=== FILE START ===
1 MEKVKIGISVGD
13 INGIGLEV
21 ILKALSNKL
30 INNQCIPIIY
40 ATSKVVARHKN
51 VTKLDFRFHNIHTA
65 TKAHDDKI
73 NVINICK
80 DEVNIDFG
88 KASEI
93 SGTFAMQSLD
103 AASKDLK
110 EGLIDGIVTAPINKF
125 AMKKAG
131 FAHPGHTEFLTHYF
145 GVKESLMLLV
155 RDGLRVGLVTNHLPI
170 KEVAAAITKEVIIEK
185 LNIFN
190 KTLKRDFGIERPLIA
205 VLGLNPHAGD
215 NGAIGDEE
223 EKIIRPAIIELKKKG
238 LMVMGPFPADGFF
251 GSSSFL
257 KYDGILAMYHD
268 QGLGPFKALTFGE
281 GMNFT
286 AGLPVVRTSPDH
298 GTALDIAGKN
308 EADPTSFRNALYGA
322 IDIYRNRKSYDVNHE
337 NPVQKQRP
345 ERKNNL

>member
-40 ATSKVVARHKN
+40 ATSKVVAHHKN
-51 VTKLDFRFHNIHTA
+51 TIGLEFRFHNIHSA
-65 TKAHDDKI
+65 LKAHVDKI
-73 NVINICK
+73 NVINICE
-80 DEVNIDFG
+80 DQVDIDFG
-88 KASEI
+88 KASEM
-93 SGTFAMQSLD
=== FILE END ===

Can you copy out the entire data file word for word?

1 MEKVKIGISVGD
13 INGIGLEV
21 ILKALSNKL
30 INNQCIPIIY
40 ATSKVVARHKN
51 VTKLDFRFHNIHTA
65 TKAHDDKI
73 NVINICK
80 DEVNIDFG
88 KASEI
93 SGTFAMQSLD
103 AASKDLK
110 EGLIDGIVTAPINKF
125 AMKKAG
131 FAHPGHTEFLTHYF
145 GVKESLMLLV
155 RDGLRVGLVTNHLPI
170 KEVAAAITKEVIIEK
185 LNIFN
190 KTLKRDFGIERPLIA
205 VLGLNPHAGD
215 NGAIGDEE
223 EKIIRPAIIELKKKG
238 LMVMGPFPADGFF
251 GSSSFL
257 KYDGILAMYHD
268 QGLGPFKALTFGE
281 GMNFT
286 AGLPVVRTSPDH
298 GTALDIAGKN
308 EADPTSFRNALYGA
322 IDIYRNRKSYDVNHE
337 NPVQKQRP
345 ERKNNL

>member
-40 ATSKVVARHKN
+40 ATSKVVAHHKN
-51 VTKLDFRFHNIHTA
+51 TIGLEFRFHNIHSA
-65 TKAHDDKI
+65 LKAHVDKI
-73 NVINICK
+73 NVINICE
-80 DEVNIDFG
+80 DQVDIDFG
-88 KASEI
+88 KASEM
-93 SGTFAMQSLD